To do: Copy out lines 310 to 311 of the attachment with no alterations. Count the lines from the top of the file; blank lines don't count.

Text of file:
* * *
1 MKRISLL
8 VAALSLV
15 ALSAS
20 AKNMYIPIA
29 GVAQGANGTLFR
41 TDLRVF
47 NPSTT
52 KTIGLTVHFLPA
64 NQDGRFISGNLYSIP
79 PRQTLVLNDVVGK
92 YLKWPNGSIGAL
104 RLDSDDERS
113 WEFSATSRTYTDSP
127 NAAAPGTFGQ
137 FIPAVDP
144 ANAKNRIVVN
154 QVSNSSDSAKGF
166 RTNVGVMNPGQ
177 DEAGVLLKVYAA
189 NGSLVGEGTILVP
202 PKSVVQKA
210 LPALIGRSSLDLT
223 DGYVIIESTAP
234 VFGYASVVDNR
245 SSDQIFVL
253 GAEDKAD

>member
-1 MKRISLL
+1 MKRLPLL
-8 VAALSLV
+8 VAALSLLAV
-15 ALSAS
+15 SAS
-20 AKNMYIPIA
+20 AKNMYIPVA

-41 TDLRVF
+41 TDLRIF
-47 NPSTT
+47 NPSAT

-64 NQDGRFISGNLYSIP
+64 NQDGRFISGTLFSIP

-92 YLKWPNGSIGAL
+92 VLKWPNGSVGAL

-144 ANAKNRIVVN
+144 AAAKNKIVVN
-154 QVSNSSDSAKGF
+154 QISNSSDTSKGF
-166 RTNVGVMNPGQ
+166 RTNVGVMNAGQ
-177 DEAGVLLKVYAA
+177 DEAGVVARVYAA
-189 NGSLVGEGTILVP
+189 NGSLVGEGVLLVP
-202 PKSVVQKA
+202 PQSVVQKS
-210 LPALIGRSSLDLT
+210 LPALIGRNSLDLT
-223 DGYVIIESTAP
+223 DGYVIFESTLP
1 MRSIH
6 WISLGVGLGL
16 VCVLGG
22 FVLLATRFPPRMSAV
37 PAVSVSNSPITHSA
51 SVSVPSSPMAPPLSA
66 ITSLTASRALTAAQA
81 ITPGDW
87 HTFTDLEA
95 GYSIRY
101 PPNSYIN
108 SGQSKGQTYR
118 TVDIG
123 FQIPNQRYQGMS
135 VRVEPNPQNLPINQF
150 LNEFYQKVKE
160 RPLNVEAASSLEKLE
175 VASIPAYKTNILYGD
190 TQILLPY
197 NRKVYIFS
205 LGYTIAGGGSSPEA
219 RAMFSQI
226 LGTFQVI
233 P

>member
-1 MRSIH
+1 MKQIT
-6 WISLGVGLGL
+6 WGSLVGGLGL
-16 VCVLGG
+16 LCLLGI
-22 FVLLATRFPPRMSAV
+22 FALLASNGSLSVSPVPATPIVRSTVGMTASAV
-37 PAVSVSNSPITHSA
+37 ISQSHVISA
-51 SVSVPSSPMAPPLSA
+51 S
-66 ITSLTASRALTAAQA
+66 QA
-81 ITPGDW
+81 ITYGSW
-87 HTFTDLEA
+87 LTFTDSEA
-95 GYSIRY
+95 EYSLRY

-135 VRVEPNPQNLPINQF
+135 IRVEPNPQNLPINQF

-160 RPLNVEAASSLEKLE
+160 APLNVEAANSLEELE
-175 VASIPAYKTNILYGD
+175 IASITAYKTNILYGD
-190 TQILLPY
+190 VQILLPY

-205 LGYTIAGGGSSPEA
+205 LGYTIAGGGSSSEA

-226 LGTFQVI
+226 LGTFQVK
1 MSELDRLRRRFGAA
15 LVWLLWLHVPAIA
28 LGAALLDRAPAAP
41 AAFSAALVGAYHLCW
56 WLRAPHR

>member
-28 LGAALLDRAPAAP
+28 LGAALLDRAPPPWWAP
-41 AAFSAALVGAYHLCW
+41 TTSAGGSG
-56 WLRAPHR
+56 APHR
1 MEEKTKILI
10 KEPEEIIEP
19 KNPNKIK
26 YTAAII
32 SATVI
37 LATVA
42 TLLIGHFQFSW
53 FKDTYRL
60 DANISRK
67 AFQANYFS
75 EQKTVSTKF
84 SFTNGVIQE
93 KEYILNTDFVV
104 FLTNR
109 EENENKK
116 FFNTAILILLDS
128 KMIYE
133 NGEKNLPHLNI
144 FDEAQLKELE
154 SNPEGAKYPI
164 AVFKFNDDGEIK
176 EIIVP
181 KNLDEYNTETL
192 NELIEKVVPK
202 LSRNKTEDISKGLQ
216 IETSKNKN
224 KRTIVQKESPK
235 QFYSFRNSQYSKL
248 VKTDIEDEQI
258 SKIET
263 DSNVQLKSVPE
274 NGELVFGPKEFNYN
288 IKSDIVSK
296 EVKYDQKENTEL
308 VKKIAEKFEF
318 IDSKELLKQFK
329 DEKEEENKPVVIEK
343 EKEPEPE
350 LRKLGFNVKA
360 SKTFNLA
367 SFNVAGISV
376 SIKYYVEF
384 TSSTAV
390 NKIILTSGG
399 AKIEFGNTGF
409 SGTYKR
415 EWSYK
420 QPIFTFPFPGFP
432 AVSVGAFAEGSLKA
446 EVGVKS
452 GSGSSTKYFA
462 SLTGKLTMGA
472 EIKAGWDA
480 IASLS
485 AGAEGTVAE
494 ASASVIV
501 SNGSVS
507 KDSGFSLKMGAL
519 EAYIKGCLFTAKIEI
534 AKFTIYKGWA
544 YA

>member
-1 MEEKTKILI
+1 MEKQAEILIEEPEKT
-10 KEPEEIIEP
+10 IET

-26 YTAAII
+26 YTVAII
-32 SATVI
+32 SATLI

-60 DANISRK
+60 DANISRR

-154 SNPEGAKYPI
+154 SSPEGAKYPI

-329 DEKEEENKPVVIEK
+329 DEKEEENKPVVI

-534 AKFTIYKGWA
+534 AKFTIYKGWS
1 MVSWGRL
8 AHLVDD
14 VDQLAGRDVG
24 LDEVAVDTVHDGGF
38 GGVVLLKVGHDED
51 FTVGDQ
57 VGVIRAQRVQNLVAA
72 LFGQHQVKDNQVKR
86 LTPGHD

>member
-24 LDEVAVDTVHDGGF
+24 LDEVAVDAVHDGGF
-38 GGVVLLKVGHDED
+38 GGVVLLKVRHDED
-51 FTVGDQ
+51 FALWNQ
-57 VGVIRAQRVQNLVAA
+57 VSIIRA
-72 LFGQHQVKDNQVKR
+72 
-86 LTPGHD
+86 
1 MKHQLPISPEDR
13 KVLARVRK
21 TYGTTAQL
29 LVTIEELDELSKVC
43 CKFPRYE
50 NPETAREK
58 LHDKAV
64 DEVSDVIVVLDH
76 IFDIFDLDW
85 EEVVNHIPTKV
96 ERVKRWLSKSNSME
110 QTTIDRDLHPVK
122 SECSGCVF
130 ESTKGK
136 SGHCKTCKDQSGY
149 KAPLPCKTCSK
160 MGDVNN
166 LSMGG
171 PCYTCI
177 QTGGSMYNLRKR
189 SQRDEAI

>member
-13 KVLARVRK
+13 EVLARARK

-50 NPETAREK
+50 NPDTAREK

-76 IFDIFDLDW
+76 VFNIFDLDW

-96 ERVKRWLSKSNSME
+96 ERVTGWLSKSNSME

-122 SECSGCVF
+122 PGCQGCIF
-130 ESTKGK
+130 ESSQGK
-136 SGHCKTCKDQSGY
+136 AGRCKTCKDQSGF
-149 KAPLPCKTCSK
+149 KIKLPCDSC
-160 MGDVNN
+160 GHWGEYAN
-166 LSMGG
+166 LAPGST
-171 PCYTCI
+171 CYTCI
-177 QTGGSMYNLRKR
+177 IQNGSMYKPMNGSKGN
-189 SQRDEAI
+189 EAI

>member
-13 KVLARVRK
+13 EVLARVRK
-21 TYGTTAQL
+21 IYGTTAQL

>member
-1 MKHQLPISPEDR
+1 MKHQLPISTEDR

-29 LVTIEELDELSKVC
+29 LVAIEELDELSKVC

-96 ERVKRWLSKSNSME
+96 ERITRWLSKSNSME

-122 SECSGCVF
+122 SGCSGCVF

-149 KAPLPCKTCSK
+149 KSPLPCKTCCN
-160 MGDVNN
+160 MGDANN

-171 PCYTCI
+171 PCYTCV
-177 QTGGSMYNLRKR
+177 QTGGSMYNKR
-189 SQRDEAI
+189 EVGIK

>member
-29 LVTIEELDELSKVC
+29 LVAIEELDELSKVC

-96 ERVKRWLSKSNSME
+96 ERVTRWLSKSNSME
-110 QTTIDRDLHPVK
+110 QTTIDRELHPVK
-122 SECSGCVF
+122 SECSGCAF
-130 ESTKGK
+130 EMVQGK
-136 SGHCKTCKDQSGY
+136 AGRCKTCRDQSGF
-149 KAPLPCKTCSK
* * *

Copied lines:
-130 ESTKGK
+130 EMVQGK